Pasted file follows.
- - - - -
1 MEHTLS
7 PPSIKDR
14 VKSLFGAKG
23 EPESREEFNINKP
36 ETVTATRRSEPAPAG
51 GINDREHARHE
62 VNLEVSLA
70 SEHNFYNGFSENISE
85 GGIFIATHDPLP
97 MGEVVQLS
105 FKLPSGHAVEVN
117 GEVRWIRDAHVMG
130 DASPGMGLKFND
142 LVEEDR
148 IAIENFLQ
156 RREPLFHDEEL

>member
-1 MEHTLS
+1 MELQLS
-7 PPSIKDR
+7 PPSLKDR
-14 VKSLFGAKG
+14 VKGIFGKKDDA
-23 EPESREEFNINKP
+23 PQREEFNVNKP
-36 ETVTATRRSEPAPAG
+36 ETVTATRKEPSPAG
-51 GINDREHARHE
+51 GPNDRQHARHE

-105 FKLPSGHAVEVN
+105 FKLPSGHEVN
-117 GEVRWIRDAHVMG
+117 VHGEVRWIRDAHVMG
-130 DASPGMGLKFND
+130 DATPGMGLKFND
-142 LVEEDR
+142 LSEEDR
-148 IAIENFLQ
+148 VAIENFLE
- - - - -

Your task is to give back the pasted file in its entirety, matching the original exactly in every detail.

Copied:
1 MEHTLS
7 PPSIKDR
14 VKSLFGAKG
23 EPESREEFNINKP
36 ETVTATRRSEPAPAG
51 GINDREHARHE
62 VNLEVSLA
70 SEHNFYNGFSENISE
85 GGIFIATHDPLP
97 MGEVVQLS
105 FKLPSGHAVEVN
117 GEVRWIRDAHVMG
130 DASPGMGLKFND
142 LVEEDR
148 IAIENFLQ
156 RREPLFHDEEL

>member
-1 MEHTLS
+1 MELQLS
-7 PPSIKDR
+7 PPSLKDR
-14 VKSLFGAKG
+14 VKGIFGKKDDA
-23 EPESREEFNINKP
+23 PQREEFNVNKP
-36 ETVTATRRSEPAPAG
+36 ETVTATRKEPSPAG
-51 GINDREHARHE
+51 GPNDRQHARHE

-105 FKLPSGHAVEVN
+105 FKLPSGHEVN
-117 GEVRWIRDAHVMG
+117 VHGEVRWIRDAHVMG
-130 DASPGMGLKFND
+130 DATPGMGLKFND
-142 LVEEDR
+142 LSEEDR
-148 IAIENFLQ
+148 VAIENFLE